How to Decrease Heart Failure Rehospitalizations

Wednesday, September 16th, 2009
This post was written by Melanie Matthews

Lenore Blank, administrative manager of the heart failure team and pulmonary hypertension program at Hackensack University Medical Center, describes a three-tiered approach to keeping heart failure patients from returning to the hospital.

The goal is to decrease re-hospitalizations for this patient group, and empower and assist patients to develop self-management skills critical to keeping themselves out of the hospital. The outpatient center is modeled after the chronic care model. We have one heart failure physician and an office staffed with heart failure nurses. When patients call, they know they’ll be able to speak with a heart failure nurse, and that it’s an open-door policy. Patients know they can come in if they’re not feeling well, if they’re symptomatic, or if they are concerned about something they ate and want to check their Basic Metabolic Panel (BNP) level. We have very active, informed patients, and we try to give them the tools they need to succeed. For example, if they do not have a scale at home, we’ll provide one. We also have a support group that meets monthly, and we have added a consumer group as a spin-off of the support group. This allows us to check in with patients to find out what we can do better and whether we’re covering everything that’s important to them.

We have two nurses that job-share the telephone follow-up program. We developed the telephone follow-up program to reduce the gaps for patients who may not be eligible for or who refuse home care. The program provides education. The goal is to catch things early and then follow-up with the physician. Since they’ve formed healing relationships with the physician, the patients often want to come in. They want to meet the nurse they’d been talking to — the call may be one of the few calls they get in a week. The goal of the program is to decrease re-hospitalization by providing seamless care, including self-management skills and tools.

We developed the subacute care initiative because we saw the high readmission rate for patients discharged to skilled nursing facilities. We focused on one consortium of subacutes, and helped them with the management of these patients. The first thing we did was to put patients on a two-grams-of-sodium-per-day diet. We also made sure patients were being weighed daily. We offered nurses many in-service training programs, and went in once a week on rounds to check on these patients. We would make sure the nurses were brought in to look at a particular patient’s edematous legs or listen to their lungs. There’s been a huge improvement in this population.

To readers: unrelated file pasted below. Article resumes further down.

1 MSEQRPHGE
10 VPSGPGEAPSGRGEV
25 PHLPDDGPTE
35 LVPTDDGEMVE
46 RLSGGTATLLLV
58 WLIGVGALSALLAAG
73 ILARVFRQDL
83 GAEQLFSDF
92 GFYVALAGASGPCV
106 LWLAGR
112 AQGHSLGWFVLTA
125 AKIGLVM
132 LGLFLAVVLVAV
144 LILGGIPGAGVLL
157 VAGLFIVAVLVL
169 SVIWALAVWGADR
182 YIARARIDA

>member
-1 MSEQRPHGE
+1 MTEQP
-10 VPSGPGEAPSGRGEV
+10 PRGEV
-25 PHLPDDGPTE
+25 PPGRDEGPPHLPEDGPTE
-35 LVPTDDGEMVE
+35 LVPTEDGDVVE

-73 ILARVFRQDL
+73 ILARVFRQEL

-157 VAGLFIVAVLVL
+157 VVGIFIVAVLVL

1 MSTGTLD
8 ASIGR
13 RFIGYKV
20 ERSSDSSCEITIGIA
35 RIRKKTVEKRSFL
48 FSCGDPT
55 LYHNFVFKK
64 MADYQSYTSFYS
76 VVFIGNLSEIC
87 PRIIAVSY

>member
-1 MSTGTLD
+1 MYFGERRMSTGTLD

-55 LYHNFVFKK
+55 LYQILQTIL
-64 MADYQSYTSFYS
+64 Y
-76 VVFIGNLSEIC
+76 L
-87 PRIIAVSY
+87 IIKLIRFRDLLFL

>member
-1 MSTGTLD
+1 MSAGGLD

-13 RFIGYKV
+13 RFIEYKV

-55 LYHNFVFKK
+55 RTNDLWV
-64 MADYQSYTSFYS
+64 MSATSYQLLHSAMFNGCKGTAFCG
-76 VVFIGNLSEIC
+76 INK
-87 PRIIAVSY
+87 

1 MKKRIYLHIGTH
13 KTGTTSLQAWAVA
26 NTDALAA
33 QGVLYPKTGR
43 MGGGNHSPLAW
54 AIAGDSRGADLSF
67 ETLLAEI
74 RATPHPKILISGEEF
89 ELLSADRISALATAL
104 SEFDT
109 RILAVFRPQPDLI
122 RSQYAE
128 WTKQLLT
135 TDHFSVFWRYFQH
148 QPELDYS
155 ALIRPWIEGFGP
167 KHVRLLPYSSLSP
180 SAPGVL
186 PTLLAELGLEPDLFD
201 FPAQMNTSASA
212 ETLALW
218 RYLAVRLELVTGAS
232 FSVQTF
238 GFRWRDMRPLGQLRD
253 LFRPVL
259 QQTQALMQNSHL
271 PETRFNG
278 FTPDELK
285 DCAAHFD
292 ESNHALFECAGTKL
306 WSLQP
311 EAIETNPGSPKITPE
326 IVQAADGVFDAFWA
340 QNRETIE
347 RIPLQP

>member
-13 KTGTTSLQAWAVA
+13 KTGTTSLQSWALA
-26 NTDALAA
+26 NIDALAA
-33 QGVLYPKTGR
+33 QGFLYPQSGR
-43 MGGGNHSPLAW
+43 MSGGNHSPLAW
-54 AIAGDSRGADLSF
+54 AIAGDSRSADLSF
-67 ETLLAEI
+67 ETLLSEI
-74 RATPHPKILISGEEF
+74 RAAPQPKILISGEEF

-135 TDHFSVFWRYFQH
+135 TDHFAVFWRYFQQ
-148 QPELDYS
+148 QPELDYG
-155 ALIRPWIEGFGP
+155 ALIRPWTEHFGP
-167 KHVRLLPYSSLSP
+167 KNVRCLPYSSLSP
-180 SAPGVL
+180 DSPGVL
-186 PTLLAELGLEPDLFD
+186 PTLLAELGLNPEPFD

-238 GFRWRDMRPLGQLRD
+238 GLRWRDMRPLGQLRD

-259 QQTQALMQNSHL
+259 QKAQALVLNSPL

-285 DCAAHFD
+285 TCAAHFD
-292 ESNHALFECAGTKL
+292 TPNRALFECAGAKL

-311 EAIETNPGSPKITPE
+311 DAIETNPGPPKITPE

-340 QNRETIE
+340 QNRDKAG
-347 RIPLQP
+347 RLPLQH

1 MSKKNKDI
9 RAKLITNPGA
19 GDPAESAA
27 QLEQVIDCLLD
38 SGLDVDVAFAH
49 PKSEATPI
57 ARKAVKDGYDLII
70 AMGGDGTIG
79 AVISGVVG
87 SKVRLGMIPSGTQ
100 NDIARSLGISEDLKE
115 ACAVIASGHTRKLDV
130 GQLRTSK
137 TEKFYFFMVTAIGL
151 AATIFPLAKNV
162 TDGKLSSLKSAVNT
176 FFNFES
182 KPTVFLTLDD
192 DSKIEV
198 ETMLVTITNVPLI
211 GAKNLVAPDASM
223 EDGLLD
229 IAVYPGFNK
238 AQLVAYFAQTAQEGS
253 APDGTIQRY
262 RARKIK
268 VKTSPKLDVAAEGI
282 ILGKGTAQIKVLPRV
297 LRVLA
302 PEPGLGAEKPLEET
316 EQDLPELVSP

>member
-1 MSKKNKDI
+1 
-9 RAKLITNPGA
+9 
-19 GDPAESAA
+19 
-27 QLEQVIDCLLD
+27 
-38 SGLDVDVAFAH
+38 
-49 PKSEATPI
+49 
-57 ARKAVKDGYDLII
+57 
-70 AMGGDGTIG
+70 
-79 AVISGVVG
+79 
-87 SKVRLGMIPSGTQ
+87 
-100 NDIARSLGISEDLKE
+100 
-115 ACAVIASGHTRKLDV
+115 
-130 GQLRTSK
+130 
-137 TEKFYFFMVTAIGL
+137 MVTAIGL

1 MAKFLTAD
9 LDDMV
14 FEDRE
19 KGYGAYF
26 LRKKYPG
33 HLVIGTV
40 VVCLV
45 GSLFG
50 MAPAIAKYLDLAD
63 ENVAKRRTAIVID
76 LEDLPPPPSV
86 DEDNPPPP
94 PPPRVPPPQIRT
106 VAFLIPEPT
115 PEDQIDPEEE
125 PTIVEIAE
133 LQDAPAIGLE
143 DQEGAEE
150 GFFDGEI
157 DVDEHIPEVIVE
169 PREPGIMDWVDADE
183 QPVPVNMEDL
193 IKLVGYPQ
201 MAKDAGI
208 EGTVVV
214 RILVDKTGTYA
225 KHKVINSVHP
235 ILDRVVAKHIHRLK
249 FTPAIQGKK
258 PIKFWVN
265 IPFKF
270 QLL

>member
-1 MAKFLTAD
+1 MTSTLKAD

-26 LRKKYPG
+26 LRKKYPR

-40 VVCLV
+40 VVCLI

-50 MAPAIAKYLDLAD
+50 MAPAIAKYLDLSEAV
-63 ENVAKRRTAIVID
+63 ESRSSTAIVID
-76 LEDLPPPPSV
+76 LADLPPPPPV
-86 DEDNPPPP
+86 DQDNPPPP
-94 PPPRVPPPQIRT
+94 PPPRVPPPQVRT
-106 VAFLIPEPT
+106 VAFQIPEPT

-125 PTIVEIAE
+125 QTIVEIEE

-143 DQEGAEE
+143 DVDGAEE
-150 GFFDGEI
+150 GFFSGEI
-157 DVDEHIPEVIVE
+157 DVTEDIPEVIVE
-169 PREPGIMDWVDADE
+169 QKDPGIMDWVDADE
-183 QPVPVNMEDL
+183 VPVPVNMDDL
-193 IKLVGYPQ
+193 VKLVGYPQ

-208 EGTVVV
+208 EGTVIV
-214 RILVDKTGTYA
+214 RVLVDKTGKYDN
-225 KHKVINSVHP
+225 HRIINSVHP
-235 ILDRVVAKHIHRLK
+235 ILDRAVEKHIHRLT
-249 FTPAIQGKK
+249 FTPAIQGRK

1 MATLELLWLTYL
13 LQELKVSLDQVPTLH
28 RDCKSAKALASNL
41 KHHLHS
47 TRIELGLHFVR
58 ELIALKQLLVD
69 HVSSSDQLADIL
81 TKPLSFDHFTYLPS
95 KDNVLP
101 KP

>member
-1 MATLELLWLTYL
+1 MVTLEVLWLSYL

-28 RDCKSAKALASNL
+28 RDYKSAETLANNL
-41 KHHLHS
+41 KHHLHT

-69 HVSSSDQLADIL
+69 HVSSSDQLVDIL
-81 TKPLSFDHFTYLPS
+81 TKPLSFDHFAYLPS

Related Posts:





Comments are closed.

How to Decrease Heart Failure Rehospitalizations

Wednesday, September 16th, 2009
This post was written by Melanie Matthews

Lenore Blank, administrative manager of the heart failure team and pulmonary hypertension program at Hackensack University Medical Center, describes a three-tiered approach to keeping heart failure patients from returning to the hospital.

The goal is to decrease re-hospitalizations for this patient group, and empower and assist patients to develop self-management skills critical to keeping themselves out of the hospital. The outpatient center is modeled after the chronic care model. We have one heart failure physician and an office staffed with heart failure nurses. When patients call, they know they’ll be able to speak with a heart failure nurse, and that it’s an open-door policy. Patients know they can come in if they’re not feeling well, if they’re symptomatic, or if they are concerned about something they ate and want to check their Basic Metabolic Panel (BNP) level. We have very active, informed patients, and we try to give them the tools they need to succeed. For example, if they do not have a scale at home, we’ll provide one. We also have a support group that meets monthly, and we have added a consumer group as a spin-off of the support group. This allows us to check in with patients to find out what we can do better and whether we’re covering everything that’s important to them.

We have two nurses that job-share the telephone follow-up program. We developed the telephone follow-up program to reduce the gaps for patients who may not be eligible for or who refuse home care. The program provides education. The goal is to catch things early and then follow-up with the physician. Since they’ve formed healing relationships with the physician, the patients often want to come in. They want to meet the nurse they’d been talking to — the call may be one of the few calls they get in a week. The goal of the program is to decrease re-hospitalization by providing seamless care, including self-management skills and tools.

We developed the subacute care initiative because we saw the high readmission rate for patients discharged to skilled nursing facilities. We focused on one consortium of subacutes, and helped them with the management of these patients. The first thing we did was to put patients on a two-grams-of-sodium-per-day diet. We also made sure patients were being weighed daily. We offered nurses many in-service training programs, and went in once a week on rounds to check on these patients. We would make sure the nurses were brought in to look at a particular patient’s edematous legs or listen to their lungs. There’s been a huge improvement in this population.

Related Posts:





Comments are closed.